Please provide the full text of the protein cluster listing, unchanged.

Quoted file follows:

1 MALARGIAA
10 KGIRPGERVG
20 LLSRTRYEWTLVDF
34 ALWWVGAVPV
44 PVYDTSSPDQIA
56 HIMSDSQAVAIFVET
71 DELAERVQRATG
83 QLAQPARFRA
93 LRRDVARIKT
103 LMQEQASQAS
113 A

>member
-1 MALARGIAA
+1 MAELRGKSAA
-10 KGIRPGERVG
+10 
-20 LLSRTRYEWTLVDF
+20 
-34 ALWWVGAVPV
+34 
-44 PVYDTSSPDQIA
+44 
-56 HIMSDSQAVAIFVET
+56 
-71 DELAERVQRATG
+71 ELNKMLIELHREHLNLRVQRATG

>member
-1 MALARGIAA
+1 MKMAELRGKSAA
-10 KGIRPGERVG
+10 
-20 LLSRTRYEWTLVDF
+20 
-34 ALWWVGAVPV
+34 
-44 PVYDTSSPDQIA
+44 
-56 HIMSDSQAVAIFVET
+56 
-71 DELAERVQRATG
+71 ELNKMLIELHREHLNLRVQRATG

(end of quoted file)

1 MALARGIAA
10 KGIRPGERVG
20 LLSRTRYEWTLVDF
34 ALWWVGAVPV
44 PVYDTSSPDQIA
56 HIMSDSQAVAIFVET
71 DELAERVQRATG
83 QLAQPARFRA
93 LRRDVARIKT
103 LMQEQASQAS
113 A

>member
-1 MALARGIAA
+1 MAELRGKSAA
-10 KGIRPGERVG
+10 
-20 LLSRTRYEWTLVDF
+20 
-34 ALWWVGAVPV
+34 
-44 PVYDTSSPDQIA
+44 
-56 HIMSDSQAVAIFVET
+56 
-71 DELAERVQRATG
+71 ELNKMLIELHREHLNLRVQRATG

>member
-1 MALARGIAA
+1 MKMAELRGKSAA
-10 KGIRPGERVG
+10 
-20 LLSRTRYEWTLVDF
+20 
-34 ALWWVGAVPV
+34 
-44 PVYDTSSPDQIA
+44 
-56 HIMSDSQAVAIFVET
+56 
-71 DELAERVQRATG
+71 ELNKMLIELHREHLNLRVQRATG